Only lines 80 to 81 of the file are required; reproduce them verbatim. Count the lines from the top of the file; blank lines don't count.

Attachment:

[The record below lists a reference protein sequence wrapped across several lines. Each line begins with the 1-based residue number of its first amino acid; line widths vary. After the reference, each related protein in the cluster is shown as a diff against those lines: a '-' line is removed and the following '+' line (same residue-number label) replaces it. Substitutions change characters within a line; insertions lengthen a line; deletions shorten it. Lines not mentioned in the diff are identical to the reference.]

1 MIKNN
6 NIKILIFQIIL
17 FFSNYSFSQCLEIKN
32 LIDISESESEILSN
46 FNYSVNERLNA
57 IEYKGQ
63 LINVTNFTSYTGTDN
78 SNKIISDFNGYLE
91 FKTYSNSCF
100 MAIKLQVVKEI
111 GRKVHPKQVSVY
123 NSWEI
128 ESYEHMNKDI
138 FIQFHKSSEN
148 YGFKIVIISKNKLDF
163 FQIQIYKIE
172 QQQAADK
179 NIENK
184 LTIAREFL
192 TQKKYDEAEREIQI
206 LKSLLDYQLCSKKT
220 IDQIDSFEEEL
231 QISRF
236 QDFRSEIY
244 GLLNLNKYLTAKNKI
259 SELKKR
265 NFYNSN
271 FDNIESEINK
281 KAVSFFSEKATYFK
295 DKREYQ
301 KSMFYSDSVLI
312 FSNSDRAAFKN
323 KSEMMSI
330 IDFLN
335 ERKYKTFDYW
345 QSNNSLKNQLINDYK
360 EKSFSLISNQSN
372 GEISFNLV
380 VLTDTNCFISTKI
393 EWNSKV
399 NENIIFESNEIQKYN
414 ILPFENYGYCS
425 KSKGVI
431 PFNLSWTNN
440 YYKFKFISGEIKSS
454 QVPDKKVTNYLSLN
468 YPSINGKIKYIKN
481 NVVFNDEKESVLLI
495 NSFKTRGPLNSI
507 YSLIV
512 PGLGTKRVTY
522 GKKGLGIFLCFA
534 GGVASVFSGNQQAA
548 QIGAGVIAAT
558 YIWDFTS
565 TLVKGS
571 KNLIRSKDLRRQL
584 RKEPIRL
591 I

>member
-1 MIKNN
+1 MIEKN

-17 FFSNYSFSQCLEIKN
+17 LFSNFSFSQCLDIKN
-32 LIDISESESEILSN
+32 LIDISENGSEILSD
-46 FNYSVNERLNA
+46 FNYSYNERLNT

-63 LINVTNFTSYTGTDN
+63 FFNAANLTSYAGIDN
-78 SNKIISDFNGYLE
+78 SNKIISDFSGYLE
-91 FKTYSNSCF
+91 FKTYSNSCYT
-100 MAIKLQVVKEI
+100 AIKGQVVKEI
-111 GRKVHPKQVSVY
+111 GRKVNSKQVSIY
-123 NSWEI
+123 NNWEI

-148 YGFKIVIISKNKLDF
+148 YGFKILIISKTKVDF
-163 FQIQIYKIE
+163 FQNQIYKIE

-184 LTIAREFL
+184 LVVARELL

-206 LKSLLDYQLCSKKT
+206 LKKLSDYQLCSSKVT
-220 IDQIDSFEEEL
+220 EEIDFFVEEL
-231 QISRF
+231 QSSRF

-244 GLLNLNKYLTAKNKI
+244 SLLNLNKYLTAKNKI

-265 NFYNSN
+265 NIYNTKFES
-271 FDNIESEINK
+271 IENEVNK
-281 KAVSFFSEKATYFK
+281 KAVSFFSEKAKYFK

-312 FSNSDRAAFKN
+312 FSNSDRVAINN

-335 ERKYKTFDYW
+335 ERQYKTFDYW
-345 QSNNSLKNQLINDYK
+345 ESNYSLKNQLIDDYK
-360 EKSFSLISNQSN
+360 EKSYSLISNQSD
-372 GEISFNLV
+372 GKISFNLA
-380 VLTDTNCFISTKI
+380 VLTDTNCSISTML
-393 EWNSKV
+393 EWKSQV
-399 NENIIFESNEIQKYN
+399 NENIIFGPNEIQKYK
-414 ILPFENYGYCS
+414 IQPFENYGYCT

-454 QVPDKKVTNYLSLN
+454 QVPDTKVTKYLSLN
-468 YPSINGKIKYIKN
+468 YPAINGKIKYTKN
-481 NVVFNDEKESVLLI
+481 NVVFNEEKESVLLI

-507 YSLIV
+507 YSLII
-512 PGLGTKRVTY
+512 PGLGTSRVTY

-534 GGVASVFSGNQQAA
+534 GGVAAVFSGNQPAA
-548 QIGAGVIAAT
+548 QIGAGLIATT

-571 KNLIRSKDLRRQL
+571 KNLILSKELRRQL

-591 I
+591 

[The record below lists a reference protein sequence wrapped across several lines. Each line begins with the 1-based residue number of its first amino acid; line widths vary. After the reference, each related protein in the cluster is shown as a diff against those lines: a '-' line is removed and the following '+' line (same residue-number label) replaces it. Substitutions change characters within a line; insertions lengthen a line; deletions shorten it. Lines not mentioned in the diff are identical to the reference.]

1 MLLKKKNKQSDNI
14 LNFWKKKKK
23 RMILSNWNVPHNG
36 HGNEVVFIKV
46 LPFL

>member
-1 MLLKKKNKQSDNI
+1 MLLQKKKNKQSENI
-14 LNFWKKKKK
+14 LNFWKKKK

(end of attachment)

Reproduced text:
-123 NSWEI
+123 NNWEI